We see locals leaving personal items like telephones out, and are astounded by the risk they take. Everywhere else we’ve traveled these things would disappear in seconds. Everything left unguarded is commonwealth. This is just the way the Latin-American mind works and you adjust to it. But in Chile things are different and before long we start leaving the car unlocked when walking off for a minute, and we keep our sleeping gear in the tent all day (before we would pack everything back up in the locked truck). Someone came over with a bunch of keys to see if it was ours. We are astounded by these humane gestures even though it is what we were used to ‘at home’.
Heads no longer turn everywhere we go and I’ve stopped feeling the stare, typically coming from old ladies, burning on my back. A drunk group of men approached us on the camping and offered two beers. We anticipated them to harass us for hours, trying to come up with a reason why we should give them money, but all they wanted was to share their joy. A supermarket attendant wanted to impress us by practicing her English and walked all over the store to help find what we were looking for.
We on the other had, have grown rather blunt in our effort to adjust to the cultural conditions of Peru an Bolivia. We have slowly developed the same course manners we dislike about the country’s populous. When I walk into a shop, I never smile but directly ask the price of an item I’m interested in. Then, with a short jerk of my chin in the direction of the product, I’ll say “give me a half kilo,” instead of ‘may I have’ or ‘could you give me a half kilo please’.
David will formally shake hands with all men he encounters but then quickly and unwillingly dive into a testosterone-driven game of ‘I have something you want and you should pay me for it’. The men laugh where women may not. It is an insincere act of pleasantry played out while I keep a ‘proper’ distance all women should adhere to. Halas I still don’t understand what for, because the second David looks away the other man’s eyes eat me up from a distance. Oh, if I ever dared look into his eyes or make conversation, he would become quite upset and look at me with shock and disregard.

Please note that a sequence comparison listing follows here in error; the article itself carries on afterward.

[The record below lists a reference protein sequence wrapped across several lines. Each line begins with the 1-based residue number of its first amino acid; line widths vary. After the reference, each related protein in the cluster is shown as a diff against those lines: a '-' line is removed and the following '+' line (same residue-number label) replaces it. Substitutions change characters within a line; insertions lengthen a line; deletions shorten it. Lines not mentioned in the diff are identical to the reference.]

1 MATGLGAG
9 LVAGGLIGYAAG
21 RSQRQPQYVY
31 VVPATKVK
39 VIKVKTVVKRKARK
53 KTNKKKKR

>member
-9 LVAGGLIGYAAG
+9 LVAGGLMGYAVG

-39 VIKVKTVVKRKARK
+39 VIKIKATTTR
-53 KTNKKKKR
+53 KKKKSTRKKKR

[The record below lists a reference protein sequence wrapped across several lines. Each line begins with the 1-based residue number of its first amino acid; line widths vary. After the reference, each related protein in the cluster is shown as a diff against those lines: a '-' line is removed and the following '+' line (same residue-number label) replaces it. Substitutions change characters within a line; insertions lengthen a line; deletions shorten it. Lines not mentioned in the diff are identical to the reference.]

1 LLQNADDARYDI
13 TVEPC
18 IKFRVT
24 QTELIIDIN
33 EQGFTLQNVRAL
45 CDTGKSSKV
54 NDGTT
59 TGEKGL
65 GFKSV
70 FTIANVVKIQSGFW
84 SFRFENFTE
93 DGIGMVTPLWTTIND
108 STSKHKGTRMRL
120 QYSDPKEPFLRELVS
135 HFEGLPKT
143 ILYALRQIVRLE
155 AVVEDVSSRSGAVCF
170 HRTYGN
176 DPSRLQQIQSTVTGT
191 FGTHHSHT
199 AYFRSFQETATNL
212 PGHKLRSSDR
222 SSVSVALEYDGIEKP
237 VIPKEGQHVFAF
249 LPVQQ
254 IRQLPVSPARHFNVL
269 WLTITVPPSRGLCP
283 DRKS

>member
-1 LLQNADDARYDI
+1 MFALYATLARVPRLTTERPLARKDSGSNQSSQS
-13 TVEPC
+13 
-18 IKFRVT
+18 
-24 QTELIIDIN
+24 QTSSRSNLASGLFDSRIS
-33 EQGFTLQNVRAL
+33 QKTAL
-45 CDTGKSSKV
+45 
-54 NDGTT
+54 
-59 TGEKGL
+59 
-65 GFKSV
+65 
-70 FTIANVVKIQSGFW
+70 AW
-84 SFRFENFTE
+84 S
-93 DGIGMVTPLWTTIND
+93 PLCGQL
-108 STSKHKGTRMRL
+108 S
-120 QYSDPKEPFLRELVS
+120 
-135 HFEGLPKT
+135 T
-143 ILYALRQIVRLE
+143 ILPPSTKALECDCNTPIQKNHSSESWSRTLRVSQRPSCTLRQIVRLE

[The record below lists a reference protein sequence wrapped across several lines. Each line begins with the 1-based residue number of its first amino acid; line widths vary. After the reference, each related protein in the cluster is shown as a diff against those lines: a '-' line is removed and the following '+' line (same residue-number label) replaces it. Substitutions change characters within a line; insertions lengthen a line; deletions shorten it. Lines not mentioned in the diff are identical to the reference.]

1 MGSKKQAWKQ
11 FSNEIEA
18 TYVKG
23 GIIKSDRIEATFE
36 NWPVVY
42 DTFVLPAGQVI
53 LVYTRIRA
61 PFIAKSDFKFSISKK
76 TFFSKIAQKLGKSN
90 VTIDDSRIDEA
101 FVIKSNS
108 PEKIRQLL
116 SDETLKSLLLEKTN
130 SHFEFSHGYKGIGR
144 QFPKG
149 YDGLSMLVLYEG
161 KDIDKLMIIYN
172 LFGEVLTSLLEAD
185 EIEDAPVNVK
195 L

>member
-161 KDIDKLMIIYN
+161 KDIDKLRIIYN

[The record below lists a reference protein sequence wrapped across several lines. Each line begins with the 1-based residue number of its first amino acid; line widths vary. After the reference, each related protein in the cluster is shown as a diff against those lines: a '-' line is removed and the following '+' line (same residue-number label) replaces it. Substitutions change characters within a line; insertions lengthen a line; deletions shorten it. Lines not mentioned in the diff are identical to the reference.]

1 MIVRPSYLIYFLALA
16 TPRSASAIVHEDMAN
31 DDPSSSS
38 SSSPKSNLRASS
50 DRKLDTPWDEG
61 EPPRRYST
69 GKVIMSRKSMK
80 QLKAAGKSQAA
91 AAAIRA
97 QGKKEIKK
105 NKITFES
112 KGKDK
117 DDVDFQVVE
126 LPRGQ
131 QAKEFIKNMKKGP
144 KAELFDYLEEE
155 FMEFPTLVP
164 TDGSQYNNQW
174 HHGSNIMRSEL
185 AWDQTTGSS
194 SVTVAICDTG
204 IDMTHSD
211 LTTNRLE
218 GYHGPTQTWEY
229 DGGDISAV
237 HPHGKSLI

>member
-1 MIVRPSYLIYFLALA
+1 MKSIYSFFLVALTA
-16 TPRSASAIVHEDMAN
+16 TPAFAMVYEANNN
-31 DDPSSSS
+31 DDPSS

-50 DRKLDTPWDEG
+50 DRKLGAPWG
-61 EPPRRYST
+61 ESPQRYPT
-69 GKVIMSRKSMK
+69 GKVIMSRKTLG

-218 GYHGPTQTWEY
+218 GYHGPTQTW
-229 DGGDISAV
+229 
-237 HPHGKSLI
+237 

Now we see people respond to our carefully adopted ways with an expression of insult and sadness.
NO MORE HAGGLING
In shops and cafes the personnel actually care about service and they smile. At one camp site the caretaker offered a discount as an excuse for a loud party over-night that had not even started yet. We couldn’t stop talking about all this for weeks. We’d gotten so used to arguing over price for everything. At the market to buy a couple of apples, any hotel room, gasoline even; all had to be argued over tiresomely because prices are not fixed for white people, but flexible. In Peru prices were made up on the spot and not uncommonly tripled from what any local would pay. Then the whole song-and-dance would commence to haggle our way down to any price close to acceptable. It’s a fun cultural experience for a while, and after the first months I got pretty good at it. But now that it is no longer necessary we realize how it was wearing us down.
There was no way we could ever integrate in previously visited countries, however hard we tried. We were discriminated throughout Latin-America and now we’ve gotten to Chile, we can sort of ‘fit in’ and relax a little. We can go to the gas station and buy fuel at a regulated price(!). We still arrive at a place to sleep and immediately go into price discussions and I bust on the market lady for the price of her tomatoes.
It takes a while to understand that prices here are non-negotiable, that we can walk in to a cafe, sit down and order instead of standing at the counter first to verify we will not be ripped off for a cup of coffee. It’s a re-adjustment we are eager to make.
There are as many stray dogs here as anywhere but these are calm and look fat to us. Dogs are less aggressive here and we are no longer forced to walk around with stones or a stick to fight them off.
Trash has always been a part of our surroundings in Latin-America, and we had unwillingly accepted it, but Chile is almost clear of rubbish.
All men, women and children have more leisure time. I can hear them laugh aloud–something I haven’t heard in a long time. The cackling and unembarrassed laughs of women make me feel happy. I am grateful they have the space to enjoy themselves.
I’m sure we’re going to miss quite a number of things from the ‘poorer’ countries. I shall long for the cheap street food cooked up by old ladies on every street corner, being able to eat out for five dollars and get a very fancy meal. Mules and horses in the street, bicycle carts for transportation.
Finally we ease in to the groove of San Pedro and settle on a camping in town with other travelers and locals. We make friends quickly and can let our hair down. We’re feeling safe and comfortable for the first time in a long while.